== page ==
As employers covered by the expanded standard, which took effect for employers on August 1, 1987, oil and gas producers are, however, required to maintain copies of MSDS for each hazardous accessible during each work shift to employees when they are in their work area(s). Crude oil and natural gas meet the health hazards to exposed individuals. Therefore, oil and gas producers are required to have a material safety data sheet for these substances, as well as for all other hazardous chemicals at your job site.
Under the current rule, a "generic" MSDS may address a group of complex mixtures, such as crude oil or natural gas, which have similar hazards and characteristics because their chemical ingredients are essentially the same, even though the specific crude oil which you submitted with your letter seems to adequately address the MSDS requirements for crude oil, including its physical and health hazards.
In addition, other MSDS may be obtained from the refineries that your members sell their products to.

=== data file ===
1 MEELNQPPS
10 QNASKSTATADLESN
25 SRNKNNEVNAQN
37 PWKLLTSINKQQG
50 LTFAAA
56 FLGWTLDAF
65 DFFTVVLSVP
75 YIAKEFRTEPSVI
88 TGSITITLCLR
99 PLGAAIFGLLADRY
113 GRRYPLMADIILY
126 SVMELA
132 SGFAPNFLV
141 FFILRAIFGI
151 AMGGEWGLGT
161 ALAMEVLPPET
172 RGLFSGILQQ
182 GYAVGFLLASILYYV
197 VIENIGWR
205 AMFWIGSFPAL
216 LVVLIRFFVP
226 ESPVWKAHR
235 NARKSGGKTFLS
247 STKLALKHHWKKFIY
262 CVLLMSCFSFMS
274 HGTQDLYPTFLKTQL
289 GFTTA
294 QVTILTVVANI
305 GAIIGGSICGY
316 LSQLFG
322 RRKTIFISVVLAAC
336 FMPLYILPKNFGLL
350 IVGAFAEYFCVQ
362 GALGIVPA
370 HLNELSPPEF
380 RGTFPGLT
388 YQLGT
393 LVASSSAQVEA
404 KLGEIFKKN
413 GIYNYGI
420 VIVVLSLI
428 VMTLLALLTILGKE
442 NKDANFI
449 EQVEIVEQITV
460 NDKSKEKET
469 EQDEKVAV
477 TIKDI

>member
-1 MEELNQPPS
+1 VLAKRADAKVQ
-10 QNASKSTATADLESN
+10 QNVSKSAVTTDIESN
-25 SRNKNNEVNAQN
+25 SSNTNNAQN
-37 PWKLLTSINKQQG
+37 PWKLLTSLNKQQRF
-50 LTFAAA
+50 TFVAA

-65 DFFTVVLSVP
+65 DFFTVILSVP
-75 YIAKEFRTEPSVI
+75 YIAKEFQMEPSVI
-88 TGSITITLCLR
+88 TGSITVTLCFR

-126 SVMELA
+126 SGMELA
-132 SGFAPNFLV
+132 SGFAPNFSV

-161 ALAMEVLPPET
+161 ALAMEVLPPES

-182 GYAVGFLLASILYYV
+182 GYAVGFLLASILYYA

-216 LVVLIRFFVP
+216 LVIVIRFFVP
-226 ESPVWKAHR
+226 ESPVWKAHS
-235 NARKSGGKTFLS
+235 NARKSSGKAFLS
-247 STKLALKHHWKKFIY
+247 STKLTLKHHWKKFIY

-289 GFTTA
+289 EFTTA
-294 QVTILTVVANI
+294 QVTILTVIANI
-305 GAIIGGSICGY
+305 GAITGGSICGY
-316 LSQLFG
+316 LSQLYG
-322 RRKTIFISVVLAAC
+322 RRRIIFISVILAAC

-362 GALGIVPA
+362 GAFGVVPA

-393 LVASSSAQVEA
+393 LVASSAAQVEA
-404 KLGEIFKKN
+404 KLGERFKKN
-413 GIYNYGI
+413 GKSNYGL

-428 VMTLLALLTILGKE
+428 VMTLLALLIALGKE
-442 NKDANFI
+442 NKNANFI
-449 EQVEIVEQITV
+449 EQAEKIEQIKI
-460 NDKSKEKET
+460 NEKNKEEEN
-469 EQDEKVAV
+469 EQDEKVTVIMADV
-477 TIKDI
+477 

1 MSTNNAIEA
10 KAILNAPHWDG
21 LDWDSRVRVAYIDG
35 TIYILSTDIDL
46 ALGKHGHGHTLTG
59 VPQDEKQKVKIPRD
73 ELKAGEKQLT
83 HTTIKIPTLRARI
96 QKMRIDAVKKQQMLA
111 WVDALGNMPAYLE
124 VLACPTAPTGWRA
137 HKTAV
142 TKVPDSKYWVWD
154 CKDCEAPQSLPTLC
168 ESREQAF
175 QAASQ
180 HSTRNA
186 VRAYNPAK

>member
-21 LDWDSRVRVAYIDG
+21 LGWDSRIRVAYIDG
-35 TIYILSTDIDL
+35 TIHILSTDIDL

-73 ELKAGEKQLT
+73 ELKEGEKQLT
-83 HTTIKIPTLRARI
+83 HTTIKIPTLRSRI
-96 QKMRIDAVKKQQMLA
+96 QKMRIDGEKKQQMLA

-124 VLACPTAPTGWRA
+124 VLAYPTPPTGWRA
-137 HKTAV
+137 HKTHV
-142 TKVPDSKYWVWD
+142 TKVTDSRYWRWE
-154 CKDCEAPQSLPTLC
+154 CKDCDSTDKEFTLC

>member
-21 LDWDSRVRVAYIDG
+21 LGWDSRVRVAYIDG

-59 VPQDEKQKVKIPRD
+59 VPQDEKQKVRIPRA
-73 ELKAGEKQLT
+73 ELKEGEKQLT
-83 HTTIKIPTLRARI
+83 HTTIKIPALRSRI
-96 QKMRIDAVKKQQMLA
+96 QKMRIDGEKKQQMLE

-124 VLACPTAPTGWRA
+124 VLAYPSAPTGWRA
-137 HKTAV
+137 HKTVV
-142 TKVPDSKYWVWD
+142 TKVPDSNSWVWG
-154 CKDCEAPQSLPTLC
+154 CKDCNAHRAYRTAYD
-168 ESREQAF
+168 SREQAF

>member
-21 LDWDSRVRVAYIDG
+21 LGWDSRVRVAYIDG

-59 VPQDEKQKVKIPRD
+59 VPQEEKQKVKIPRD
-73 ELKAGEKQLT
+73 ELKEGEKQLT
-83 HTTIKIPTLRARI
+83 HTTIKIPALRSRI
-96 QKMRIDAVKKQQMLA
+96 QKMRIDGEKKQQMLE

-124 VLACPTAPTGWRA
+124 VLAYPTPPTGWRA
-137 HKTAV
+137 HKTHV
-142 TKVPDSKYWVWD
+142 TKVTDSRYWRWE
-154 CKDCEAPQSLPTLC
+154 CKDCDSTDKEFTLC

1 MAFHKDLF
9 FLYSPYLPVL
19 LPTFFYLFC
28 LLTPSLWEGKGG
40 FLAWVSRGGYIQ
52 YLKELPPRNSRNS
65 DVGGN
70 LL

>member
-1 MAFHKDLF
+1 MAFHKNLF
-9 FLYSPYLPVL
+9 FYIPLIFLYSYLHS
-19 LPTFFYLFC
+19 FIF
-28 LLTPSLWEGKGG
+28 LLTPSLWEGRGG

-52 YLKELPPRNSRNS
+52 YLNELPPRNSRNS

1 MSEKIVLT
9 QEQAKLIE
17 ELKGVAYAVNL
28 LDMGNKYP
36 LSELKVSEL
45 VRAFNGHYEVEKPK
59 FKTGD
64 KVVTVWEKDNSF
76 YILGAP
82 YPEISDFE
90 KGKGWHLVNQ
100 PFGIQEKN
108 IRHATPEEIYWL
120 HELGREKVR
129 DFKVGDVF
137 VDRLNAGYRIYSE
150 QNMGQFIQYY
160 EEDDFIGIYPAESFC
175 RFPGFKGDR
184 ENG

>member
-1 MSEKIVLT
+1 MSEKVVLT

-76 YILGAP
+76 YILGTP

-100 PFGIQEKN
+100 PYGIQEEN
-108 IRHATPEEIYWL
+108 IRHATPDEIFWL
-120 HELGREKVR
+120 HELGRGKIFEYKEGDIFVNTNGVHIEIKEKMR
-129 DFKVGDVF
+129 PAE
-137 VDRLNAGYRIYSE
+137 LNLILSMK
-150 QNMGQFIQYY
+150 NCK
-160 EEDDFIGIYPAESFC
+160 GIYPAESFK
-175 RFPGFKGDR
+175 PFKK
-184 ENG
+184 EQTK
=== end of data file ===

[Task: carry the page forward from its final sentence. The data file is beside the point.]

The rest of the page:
It is important to note that OSHA is undergoing rulemaking procedures to gather additional public comment and information regarding the Hazard Communication Standard's application to the association, the Independent Petroleum Association of America, participated in the process and, on December 14, 1987, testified determination on whether to modify the current rule on this or other issues as a result of the rulemaking record is presently expected in May 1989. Therefore, your members' obligations may be affected if changes are made to the standard.
I hope your concerns have been answered. If I can be of further assistance, please feel free to contact me.
Thomas J. Shepich, Director
Directorate of Compliance Programs
|Standard Interpretations - Table of Contents|